1984: How to Start a Religion



There are some stark contrasts to my last blog entry about George Orwell’s, Coming Up for Air, with regard to what I’ll say about his monumental classic, 1984.

In commenting on Coming Up for Air, I went to great length to romanticize both nostalgia for the past but also the ability to live in the present moment. In 1984, government abolishes any capacity for nostalgia by erasing the past and making every moment in time somehow the present. The atmosphere of constant war, perpetual hate, and mandated conformity create a reality that only allows someone to live in the present.

It’s hard to know where to begin the analysis of 1984. My first thought is that Orwell has created a “how to” book on controlling large populations of people. From what I understand about Solviet communism and what I know of George Orwell, 1984 simply took the extremes of communist party doctrine and took their current practices, institutions, and intentions to the extreme. While Orwell likely had socialist, revolutionary leanings, he did not agree with the form it took with Stalin’s accession into power. It is my understanding that Animal Farm is a blatant, analogous account of the Bolshevik revolution, the death of Lenin, the rise of Stalin and fall of Trotsky, and the emergence of the USSR under Stalin.

I don’t want to rehash the narrative or the plot for you. If you haven’t read 1984 all I can say is, “What are you waiting for?” Rather, I’ll present the ideas that I had while reading and as I’ve contemplated it since. So, as an instruction manual for obtaining control, here goes.

(If you think these tactics only work in politics or revolution, just pay attention with a truly open mind and heart and look around at the faces of those with you the next time you’re listening to a sermon in church. Having been educated in a Russian Orthodox Seminary, though he became an atheist, Stalin surely learned a great deal about the process of controlling the human mind.)

Step One: Establish an Infallible Leader.

(I don’t mean to make this about a man but, lets be honest, how many women have done the things I’m about to describe? For brevity I’ll refer to the “leader” in the male form.)

The circumstances upon which the dear leader came to power must be mystical and unverifiable. This may include the fabrication of events surrounding his birth, upbringing, anointing, and revelation. Clever regimes will learn to tell the facts in compelling way to make the leader seem set apart from the common man, but fabrications and half-truths that can’t be verified are critical to generate appeal.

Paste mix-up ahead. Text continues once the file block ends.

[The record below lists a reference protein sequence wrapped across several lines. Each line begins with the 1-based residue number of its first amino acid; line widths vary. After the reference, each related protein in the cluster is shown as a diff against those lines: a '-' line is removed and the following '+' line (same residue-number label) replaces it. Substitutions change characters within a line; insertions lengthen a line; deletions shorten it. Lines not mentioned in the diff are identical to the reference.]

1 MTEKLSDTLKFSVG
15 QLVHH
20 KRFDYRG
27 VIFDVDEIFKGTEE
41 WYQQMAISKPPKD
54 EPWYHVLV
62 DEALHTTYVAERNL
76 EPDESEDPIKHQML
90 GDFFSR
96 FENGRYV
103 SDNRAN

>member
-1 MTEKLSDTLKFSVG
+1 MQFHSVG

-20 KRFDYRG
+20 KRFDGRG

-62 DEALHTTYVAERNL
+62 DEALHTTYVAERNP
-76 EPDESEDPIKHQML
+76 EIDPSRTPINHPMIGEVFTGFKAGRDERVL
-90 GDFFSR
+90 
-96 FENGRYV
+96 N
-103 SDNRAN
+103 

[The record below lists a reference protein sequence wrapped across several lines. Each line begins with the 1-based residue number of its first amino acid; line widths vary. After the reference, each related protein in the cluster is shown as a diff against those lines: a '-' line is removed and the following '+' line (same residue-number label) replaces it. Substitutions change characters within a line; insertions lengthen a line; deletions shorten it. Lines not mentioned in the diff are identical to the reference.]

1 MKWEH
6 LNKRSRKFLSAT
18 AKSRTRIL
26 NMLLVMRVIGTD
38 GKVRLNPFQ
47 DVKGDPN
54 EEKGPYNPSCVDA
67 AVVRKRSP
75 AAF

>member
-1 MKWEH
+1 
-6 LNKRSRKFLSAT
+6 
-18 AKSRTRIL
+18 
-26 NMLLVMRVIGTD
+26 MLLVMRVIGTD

Make acceptance of his words and conformity to his commands required. Consequences of rejecting the leader’s words may range from social and family ostracizing to pain and death. The most powerful motivator for some will be the promise of eternal suffering. This can never be proven, but men can be made to fear it. Instill this fear and stir the zeal of the faithful with mob tactics–use emotional furor fed by demogoguery to mobilize the tentative among the mob of the faithful.

A word about devotion: Orwell shows examples of wives informing on husbands, children against parents, and so on. What struck me the most was Winston’s description of his wife, for he had been married at one time. He described her as completely devout to the party. She only consented to “making a baby” because it was to raise up children for the party.

The aim of the Party was not merely to prevent men and women from forming loyalties which it might not be able to control. Its real, undeclared purpose was to remove all pleasure from the sexual act…The only recognized purpose of marriage was to beget children for the service of the Party. Sexual intercourse was to be looked on as a slightly disgusting minor operation, like having an enema. This again was never put into plain words, but in an indirect way it was rubbed into every Party member from childhood onwards. There were even organizations such as the Junior Anti-Sex League which advocated complete celibacy for both sexes…the Party was trying to kill the sex instinct, or, if it could not be killed, then to distort it and dirty it…And so far as the women were concerned, the Party’s efforts were largely successful.

A paragraph later, Winston describes his wife, the devotee of the Party: